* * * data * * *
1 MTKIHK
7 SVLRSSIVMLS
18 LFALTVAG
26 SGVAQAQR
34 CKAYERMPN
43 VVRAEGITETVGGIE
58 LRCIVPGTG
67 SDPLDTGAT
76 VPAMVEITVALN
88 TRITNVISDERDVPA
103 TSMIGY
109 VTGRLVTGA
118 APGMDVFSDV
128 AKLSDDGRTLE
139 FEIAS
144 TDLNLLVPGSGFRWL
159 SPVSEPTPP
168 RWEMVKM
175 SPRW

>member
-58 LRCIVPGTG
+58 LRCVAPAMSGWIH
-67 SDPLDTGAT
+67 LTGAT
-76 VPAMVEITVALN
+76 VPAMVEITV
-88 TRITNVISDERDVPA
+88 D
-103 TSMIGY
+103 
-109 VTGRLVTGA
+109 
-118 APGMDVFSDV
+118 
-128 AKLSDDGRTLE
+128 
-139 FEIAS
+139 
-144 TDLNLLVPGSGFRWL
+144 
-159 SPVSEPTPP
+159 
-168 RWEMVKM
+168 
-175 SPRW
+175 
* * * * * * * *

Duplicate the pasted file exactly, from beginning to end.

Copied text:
1 MTKIHK
7 SVLRSSIVMLS
18 LFALTVAG
26 SGVAQAQR
34 CKAYERMPN
43 VVRAEGITETVGGIE
58 LRCIVPGTG
67 SDPLDTGAT
76 VPAMVEITVALN
88 TRITNVISDERDVPA
103 TSMIGY
109 VTGRLVTGA
118 APGMDVFSDV
128 AKLSDDGRTLE
139 FEIAS
144 TDLNLLVPGSGFRWL
159 SPVSEPTPP
168 RWEMVKM
175 SPRW

>member
-58 LRCIVPGTG
+58 LRCVAPAMSGWIH
-67 SDPLDTGAT
+67 LTGAT
-76 VPAMVEITVALN
+76 VPAMVEITV
-88 TRITNVISDERDVPA
+88 D
-103 TSMIGY
+103 
-109 VTGRLVTGA
+109 
-118 APGMDVFSDV
+118 
-128 AKLSDDGRTLE
+128 
-139 FEIAS
+139 
-144 TDLNLLVPGSGFRWL
+144 
-159 SPVSEPTPP
+159 
-168 RWEMVKM
+168 
-175 SPRW
+175 